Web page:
Other winter interest: Stems, seeds and berries

Rosehips on 'Cliffs of Dover'

My recent posts on blooms and foliage made me reflect on those other winners in the winter garden, stems, seeds and berries.  They provide food for the birds and other animals along with structure for your garden.  In Oklahoma, the true growing season starts around the end of February for cool weather crops and after April 20 for tender veggies and flowers.  Then, the flora and fauna fun doesn’t stop until around the end of October or even later in moderate years.  I think our long growing season sometimes gives us tunnel vision that gardens are only interesting when they are in bloom.

In this photo of the back garden taken from a different angle, you can see that the climbing roses's canes are still green in spite of the wintry weather.

I beg to differ.  I think the garden can still provide you with delight if you think of it as a four season activity at least visually.

For years, I considered the months of winter only for planning, but in the last five or six, I’ve added many plants to help me through the gray winter months where shades of brown remain dominant in the landscape.  I do still plan during winter, reading the plant and seed catalogs, but I don’t stop there.  I try to get out and take photos while I check the garden for heaving problems.  With the cold weather and this week’s projected warmup, we should all be checking our precious plants to make sure they are firmly in the soil.  Just take a moment and press them into the soil with your shoe or your hands. You may have to dig a little around them to make this possible.  Your heucheras and hemerocallis will thank you.

The burnished foliage and seedheads of maiden grass, Miscanthus sinensis

If you’re interested in winter gardening books for southern gardens, you can’t go wrong with Gardens in Winter, by Elizabeth Lawrence (frugal hint:  I bought my copy used).  Although Lawrence also lived in USDA Zone 7,  her climate is more moderate than ours, so keep that in mind when she speaks of bloom times.

Oklahoma’s winter blooms often come a month or so later than those in the true south.  Further, Lawrence’s summer weather is more humid, so there are some things she could grow which don’t perform as well here, or we need to plant them in the shade.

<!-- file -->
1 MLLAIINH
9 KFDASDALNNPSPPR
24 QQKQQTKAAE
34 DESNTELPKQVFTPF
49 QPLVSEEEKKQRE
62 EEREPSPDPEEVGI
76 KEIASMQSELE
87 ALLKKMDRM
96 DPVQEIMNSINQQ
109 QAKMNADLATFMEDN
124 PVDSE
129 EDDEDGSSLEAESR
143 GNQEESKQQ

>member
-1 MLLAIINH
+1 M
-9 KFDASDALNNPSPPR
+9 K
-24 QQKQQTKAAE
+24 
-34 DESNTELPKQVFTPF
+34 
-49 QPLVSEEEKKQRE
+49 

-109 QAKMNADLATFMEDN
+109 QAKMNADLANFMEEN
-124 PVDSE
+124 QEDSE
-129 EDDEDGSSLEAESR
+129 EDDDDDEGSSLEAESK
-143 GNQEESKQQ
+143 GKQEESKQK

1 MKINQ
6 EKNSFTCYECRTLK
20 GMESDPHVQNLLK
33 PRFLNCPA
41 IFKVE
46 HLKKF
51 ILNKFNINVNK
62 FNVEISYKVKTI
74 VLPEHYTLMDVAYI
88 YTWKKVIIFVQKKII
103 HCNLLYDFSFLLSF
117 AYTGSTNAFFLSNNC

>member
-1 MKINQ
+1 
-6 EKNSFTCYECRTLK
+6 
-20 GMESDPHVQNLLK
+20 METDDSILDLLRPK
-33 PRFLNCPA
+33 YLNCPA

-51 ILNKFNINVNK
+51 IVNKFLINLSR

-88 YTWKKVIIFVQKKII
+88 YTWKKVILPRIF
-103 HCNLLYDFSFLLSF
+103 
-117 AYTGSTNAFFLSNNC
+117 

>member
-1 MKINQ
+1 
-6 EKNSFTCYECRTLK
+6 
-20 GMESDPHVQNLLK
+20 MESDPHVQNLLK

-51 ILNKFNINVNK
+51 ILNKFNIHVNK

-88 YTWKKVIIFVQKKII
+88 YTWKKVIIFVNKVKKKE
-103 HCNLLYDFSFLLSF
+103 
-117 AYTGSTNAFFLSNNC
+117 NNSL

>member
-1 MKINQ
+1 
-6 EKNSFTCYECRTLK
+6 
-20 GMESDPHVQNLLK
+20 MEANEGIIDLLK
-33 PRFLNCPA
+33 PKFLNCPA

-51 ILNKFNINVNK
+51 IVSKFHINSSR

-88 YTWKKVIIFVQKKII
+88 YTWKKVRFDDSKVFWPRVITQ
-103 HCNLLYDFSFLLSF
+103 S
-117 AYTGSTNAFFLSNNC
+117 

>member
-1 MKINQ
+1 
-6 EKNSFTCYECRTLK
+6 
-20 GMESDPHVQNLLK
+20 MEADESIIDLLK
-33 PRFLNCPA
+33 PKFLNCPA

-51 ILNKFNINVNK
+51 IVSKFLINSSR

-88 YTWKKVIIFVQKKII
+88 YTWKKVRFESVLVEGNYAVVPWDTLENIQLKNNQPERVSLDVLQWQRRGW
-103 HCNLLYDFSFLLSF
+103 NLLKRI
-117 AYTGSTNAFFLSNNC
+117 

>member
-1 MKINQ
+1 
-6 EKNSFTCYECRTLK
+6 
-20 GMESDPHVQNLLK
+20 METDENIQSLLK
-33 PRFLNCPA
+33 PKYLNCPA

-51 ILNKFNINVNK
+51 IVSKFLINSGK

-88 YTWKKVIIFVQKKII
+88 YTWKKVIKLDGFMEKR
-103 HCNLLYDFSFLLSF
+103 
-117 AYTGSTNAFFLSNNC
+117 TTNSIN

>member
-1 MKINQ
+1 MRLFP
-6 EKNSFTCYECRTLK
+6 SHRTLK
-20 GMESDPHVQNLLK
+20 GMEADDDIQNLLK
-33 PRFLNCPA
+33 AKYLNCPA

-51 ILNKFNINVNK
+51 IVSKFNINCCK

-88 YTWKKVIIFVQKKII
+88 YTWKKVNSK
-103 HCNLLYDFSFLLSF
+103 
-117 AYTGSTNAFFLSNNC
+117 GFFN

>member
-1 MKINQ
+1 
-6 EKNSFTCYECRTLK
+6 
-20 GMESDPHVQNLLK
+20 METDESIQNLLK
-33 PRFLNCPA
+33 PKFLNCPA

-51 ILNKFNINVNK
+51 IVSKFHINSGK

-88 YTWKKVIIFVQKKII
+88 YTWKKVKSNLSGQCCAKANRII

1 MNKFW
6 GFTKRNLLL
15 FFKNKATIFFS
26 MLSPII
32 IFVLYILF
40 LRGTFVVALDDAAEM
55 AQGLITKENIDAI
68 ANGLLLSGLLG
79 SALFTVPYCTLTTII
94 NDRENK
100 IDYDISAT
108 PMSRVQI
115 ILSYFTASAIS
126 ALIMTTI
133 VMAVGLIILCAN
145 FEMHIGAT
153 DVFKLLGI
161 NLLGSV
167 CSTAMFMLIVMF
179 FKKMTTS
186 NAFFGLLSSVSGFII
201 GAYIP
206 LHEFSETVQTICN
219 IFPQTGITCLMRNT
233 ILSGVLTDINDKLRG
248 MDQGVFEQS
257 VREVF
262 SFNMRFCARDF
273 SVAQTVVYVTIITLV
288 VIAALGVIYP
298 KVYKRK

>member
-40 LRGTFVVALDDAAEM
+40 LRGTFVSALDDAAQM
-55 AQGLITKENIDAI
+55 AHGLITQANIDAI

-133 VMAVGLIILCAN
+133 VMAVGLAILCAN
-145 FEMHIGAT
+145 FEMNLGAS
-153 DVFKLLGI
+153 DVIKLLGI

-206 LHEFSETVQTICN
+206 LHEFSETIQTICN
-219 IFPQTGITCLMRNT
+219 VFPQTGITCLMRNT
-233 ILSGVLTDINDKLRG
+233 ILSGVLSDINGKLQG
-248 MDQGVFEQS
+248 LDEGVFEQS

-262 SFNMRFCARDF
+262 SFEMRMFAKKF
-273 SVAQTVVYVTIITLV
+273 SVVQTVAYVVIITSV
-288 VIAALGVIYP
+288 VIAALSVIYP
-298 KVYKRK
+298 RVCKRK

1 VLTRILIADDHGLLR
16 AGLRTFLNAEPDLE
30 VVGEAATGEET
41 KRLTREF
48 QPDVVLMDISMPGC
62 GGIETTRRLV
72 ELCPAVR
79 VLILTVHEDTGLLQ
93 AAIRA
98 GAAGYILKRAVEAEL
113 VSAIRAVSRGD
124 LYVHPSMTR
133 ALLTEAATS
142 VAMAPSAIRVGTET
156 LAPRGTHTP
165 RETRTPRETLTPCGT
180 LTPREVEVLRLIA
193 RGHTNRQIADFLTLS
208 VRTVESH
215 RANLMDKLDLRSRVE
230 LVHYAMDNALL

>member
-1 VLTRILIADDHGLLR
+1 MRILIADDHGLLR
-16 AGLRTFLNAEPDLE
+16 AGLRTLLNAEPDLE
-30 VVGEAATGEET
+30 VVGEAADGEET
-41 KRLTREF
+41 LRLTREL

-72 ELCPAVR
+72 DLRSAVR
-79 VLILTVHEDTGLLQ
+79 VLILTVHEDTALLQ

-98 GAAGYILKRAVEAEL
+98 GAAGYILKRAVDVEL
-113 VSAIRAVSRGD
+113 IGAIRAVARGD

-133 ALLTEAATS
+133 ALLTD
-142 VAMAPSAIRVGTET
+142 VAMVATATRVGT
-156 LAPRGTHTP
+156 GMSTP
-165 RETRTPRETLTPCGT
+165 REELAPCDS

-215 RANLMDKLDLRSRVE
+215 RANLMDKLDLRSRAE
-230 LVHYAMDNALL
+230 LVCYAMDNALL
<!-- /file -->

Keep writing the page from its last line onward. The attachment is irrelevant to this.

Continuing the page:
Hamamelis x intermedia 'Arnold Promise' just opening (taken last February)

If you would like to add some winter shrubs, a good place to start would be with the five suggested by Vincent A. Simeone in his guest post at Gardening Gone Wild.  I can attest to the beauty of Hamamelis x intermedia ‘Diane’ and ‘Arnold Promise.’  Both bloom here in late winter/early spring.  They are a bright spot in the landscape and smell so good.  His book, Wonders of the Winter Landscape: Shrubs and Trees to Brighten the Cold-Weather Garden, has great photographs and information to further help you choose.

Hydrangea arborescens 'Annabelle' in winter

These blooms, above, aren’t foliage, bark or berries.  Still, they evoke the same mood as foliage in the foggy landscape.  If you live in Oklahoma or anywhere for that matter, and have a place for her, you should grow Hydrangea arborescens ‘Annabelle’.  She’s a four-season interest plant so worthy of garden space.

Echinacea seedheads stripped bare look like sunflowers

These aren’t really foliage either.  I believe, from where they are in the terraced garden, that they are spent Echinacea purpurea seedheads.  The birds have stripped them bare.  I find echinacea seedheads all over the garden, sometimes still full of seeds, other times, not.

Acer palmatum 'Sango Kaku' commonly coral bark Japanese maple

Finally, all is not brown.  I promise, cross my heart, that this shot of the coral bark Japanese maple was not altered.  It truly is this color especially on a cloudy day.  In the spring, leaves emerge as a yellow/green compliment to the red bark.  Later, they turn a brilliant yellow in the fall.  Find a shady spot (if you live in the south) and plant this beautiful tree.  You won’t be disappointed so long as you remember to water it.  However, it’s so striking I bet you won’t forget.

A. palmatum 'Sango kaku' in November 2009

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16 comments on “Other winter interest: Stems, seeds and berries

  1. jen

    I love the coral bark maple!

  2. Pam/Digging

    Lovely, all, but you saved the best for last with that coral bark maple. It’s totally gorgeous in fall and winter. I’m sure spring and summer are good too.

  3. Rose

    Lovely photos, Dee! We live in a much colder zone, so there are no blooms here in winter, but I’m finding more and more each year how lovely certain elements are. As you show, the hydrangeas and echinacea seedheads are two of my favorites. The Japanese maple bark, though, is a real stunner!